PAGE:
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Subject: "God's Plenty, Rambert, Sadler's Wells, 23/11/99" Archived thread - Read only
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Conferences What's Happening Topic #370
Reading Topic #370

25-11-99, 05:22 PM (GMT)
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"God's Plenty, Rambert, Sadler's Wells, 23/11/99"
   The success of Rambertís revival of Cruel Garden in 1998 must have played a part in Christopher Bruceís thinking when he set about creating Rambertís new full length work, Godís Plenty. Cruel Gardenís mix of dance, song, poetry, strongly realised characters and richly spectacular designs went down very well with audiences everywhere. Bruce seems to be trying for a similar kind of synthesis with his new work, given its London premiere at Sadlerís this week, which is loosely based around some of the Canterbury Tales. Sadly, however, despite some excellent ingredients from his collaborators - a stirring and evocative score from Dominic Muldowney which is part medieval, part modern, and elegant costume designs from Es Devlin - and valiant efforts from the Rambert dancers, the whole stubbornly refuses to gel. The result is a rather long evening, enlivened now and then by flashes of humour or inspiration, but never really delivering the goods.

The work is in two acts, of about an hour each. We begin with a very long prelude in pre Christian times (Paul Liburd as a potent shamanic figure) followed by a medieval Crusades episode, before we reach the first dance inspired by the tales (a lady and four suitors): itís only after this we reach Chaucerís Prologue, where all the characters are introduced by a narrator. The second act consists of episodes from the Knightís tale, The Wife of Bath, and the Millerís Tale.

Bruceís theme is relations between the sexes: we see anything from stories of courtly love, devotion, adultery, rape and violence. But this is somehow too generalised and unfocussed to bear the weight of the production: itís an episodic experience, lacking any central figure to hold the attention throughout, and this is as true of the dance experience as of the narrative. There are some interesting pure dance moments: sometimes touching (Patricia Hines as a lonely and frustrated wife left behind), sometimes more aggressive (the battle of Theseus and the Amazons - fierce combat depicted without weapons, followed by the melting of Theseus and Hippolyta from warriors into lovers) - but these are isolated from each other and lack some essential coherence. Itís as if Bruce, unusually, doesnít trust the dance on its own enough to carry the message: the singing fits in well enough, but the speeches of the narrator seem especially jarring and intrusive.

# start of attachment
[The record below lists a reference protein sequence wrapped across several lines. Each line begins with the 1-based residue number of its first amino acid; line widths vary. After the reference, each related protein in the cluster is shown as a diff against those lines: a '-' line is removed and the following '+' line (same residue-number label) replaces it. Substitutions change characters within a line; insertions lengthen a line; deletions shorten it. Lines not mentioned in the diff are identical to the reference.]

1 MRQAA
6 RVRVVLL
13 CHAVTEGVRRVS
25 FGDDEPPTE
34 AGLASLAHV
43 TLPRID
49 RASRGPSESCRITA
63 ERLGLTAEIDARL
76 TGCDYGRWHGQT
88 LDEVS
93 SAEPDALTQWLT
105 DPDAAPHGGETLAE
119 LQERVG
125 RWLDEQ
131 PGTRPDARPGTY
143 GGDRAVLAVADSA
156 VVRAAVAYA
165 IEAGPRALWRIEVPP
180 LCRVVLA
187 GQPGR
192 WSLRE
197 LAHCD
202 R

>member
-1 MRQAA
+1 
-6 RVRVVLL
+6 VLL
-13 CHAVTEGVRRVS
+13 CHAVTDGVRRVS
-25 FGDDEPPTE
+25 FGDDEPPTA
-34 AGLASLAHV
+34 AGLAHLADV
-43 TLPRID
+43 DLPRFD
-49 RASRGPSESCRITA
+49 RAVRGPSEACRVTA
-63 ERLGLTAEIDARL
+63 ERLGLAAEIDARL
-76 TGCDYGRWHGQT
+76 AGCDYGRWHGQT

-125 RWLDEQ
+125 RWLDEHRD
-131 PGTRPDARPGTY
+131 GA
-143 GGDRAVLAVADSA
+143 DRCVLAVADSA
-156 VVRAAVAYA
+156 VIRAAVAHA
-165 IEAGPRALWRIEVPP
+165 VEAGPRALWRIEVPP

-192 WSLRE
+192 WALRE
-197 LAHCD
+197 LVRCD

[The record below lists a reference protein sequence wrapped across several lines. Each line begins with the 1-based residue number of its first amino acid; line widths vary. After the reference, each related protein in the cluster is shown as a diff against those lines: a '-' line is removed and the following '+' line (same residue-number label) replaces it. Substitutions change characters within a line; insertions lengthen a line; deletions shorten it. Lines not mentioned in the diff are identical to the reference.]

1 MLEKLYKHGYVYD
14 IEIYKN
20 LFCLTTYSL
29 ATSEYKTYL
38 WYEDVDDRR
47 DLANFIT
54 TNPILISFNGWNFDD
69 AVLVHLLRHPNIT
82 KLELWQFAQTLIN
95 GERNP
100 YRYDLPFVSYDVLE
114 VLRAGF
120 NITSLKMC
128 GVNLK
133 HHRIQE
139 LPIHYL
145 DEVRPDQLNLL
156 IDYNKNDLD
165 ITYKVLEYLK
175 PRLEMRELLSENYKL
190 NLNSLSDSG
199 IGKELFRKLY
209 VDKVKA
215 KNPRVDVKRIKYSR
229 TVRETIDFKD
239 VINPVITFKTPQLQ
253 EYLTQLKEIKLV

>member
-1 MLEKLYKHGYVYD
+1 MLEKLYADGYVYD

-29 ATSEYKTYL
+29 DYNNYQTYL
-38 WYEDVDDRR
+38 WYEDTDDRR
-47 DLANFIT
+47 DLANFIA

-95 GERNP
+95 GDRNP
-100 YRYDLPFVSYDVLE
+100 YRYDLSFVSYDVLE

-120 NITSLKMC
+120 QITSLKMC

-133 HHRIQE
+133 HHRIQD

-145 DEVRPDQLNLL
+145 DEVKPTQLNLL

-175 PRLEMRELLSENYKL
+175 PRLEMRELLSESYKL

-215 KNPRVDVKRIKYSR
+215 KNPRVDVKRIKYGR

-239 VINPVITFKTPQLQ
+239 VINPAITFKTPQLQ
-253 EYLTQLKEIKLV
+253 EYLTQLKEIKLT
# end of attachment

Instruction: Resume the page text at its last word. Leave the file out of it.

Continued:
Sometimes the attempts at humour just come across as rather juvenile. The lager-lout crusaders must have seemed a good idea in rehearsal, but the joke wears thin rather quickly. The presentation of the unsuccessful suitor in the Millerís Tale as a Riverdance-style dancer is funny for the first few minutes, and the jokes about bums and farting (all there in the original text) should appeal to 16 years olds. They may form a large part of the target audience: Chaucer (though not necessarily the Milerís Tale) always used to form part of the A level syllabus, and this production might be structured to appeal to harassed English teachers wanting to persuade their charges that he is really much more fun then they imagine.

Rambertís dancers work hard through several changes of role and costume, but donít often have enough pure dance material to get stuck into. Paul Liburd and Didy Veldman as Theseus and Hyppolyta had great presence, and Miranda Lind looked game for a few more husbands as the Wife of Bath. The production looks very handsome, especially the costumes in every shade of red for the medieval scenes. The sliding panels of the backdrop, which allowed some of the action to be played in silhouette, were much admired by many in the audience: I found them something of a distraction. The fact that the mechanism broke down for ten minutes in the second act wasnít a recommendation either.

The work has been the result of a long collaborative process, and one canít help wonder if its episodic nature was the result of too many ideas being developed and not enough being ruthlessly discarded en route. Rambert are right to experiment: not every experiment works. It would be a great shame if the lack of success of one production affected Rambertís ability to try out new ideas in the future. It was an almost full house: the performance received a warm reception, but by no means as passionate a response as Rambert productions have received there in the past. The two triple bills to come in the next week may show us more of the Rambert we are familiar with.

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